Using Electroencephalography-Based Connectomics for Pattern Learning on Psychiatric Disorders
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Electroencephalography (EEG) based functional connectivity maps the interaction between brain regions with high temporal resolution. In addition, this functional connectome can separate complex neural interactions into distinct frequency bands. This study constructed a pattern learning framework to explore the brain network topology of healthy individuals and patients with psychiatric disorder. Graph theory was applied to the time-averaged resting state networks of social anxiety disorder patients and veterans suffering from post-traumatic stress disorders. Similar analyses were repeated with connectomes of healthy controls during the task performance. A manifold learning model was applied to the temporally dependent EEG network to explore network dynamics during emotion regulation. The graph analyses identified altered network properties in both social anxiety disorders patients and combat-exposed veterans with post-traumatic stress disorders. Theta connectivity is associated with emotion regulation effectiveness. Properties extracted from the constructed manifold phase-space reflect the cognitive load of the task and disease diagnosis. Selected prototypes of the phase-space serve as predictors to classify task condition and diagnose in a nearest neighbor informed supervised learning. This framework provides a novel approach to understand the underlying neurophysiological abnormality of psychiatric disorders. The identified patterns and frequencies of interest can serve as useful biomarkers to facilitate in disease diagnosis, treatment progression and task performance evaluation.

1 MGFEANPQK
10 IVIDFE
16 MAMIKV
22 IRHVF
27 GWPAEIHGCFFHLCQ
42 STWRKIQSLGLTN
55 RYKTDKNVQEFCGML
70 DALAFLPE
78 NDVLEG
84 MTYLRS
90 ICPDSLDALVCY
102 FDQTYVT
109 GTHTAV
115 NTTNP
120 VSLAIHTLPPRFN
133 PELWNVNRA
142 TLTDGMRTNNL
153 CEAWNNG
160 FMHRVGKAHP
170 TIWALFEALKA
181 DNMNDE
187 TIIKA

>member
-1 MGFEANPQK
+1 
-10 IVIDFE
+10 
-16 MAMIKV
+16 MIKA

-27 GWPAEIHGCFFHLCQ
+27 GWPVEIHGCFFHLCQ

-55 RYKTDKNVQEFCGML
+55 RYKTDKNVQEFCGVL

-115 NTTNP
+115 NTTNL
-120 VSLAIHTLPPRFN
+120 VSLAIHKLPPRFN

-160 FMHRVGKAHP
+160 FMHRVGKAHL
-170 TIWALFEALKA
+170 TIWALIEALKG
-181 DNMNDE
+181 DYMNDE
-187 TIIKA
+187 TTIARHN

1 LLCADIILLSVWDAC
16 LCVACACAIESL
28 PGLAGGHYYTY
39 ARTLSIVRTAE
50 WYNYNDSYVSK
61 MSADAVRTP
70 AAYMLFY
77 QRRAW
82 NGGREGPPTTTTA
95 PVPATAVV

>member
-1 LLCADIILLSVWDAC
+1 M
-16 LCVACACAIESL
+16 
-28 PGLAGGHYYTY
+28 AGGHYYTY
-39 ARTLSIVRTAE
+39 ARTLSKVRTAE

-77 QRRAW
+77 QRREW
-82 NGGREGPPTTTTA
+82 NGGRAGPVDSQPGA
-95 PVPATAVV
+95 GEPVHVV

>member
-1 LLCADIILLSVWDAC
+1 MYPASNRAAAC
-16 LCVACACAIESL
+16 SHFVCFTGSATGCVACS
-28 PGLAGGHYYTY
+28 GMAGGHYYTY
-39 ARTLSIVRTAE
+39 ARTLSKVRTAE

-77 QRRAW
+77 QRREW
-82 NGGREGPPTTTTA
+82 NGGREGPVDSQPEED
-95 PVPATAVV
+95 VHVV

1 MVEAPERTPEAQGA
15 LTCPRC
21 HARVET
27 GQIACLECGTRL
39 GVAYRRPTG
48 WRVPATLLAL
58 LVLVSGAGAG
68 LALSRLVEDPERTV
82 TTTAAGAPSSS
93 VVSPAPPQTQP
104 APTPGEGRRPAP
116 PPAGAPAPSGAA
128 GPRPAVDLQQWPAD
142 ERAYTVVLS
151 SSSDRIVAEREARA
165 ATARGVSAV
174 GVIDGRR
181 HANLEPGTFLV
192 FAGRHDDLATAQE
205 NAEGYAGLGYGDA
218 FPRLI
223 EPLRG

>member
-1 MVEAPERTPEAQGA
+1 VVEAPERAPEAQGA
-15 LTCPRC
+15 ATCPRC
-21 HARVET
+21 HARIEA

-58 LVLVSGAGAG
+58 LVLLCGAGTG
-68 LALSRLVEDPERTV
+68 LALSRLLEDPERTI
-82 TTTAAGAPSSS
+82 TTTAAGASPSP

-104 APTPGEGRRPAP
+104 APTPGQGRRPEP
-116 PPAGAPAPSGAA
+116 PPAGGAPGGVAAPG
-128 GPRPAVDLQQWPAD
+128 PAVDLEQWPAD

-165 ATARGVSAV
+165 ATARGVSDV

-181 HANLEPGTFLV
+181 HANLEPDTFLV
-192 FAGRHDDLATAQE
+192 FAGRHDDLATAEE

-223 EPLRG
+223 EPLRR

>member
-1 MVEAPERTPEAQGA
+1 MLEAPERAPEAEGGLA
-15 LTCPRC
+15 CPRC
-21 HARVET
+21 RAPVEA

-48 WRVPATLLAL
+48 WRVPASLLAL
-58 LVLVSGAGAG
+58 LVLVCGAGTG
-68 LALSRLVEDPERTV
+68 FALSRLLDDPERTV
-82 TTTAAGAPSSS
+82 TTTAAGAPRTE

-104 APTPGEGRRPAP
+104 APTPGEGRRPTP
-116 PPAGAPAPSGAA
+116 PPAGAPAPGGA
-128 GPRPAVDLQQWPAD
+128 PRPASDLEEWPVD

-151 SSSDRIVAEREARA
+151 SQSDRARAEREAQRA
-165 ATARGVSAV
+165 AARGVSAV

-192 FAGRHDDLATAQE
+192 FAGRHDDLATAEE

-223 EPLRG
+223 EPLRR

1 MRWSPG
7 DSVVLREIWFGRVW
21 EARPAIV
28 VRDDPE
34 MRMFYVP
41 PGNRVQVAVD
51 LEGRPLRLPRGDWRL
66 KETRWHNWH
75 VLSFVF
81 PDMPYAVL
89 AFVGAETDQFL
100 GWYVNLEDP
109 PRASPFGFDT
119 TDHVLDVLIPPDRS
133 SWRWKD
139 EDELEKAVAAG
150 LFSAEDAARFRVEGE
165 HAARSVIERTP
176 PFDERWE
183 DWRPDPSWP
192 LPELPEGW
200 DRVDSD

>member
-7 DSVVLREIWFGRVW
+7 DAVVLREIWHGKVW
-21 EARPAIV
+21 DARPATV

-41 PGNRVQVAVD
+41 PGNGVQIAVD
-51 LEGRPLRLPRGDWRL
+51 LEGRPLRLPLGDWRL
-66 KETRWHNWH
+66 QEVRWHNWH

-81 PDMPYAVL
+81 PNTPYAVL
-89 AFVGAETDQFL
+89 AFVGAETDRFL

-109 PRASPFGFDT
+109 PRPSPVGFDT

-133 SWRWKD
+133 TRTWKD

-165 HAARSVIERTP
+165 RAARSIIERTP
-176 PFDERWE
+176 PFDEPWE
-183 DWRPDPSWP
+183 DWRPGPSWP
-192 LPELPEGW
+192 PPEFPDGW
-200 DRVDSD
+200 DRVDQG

SubjectConnectomics, EEG, manifold learning, graph theory, social anxiety disorder, post-traumatic stress disorder, emotion regulation,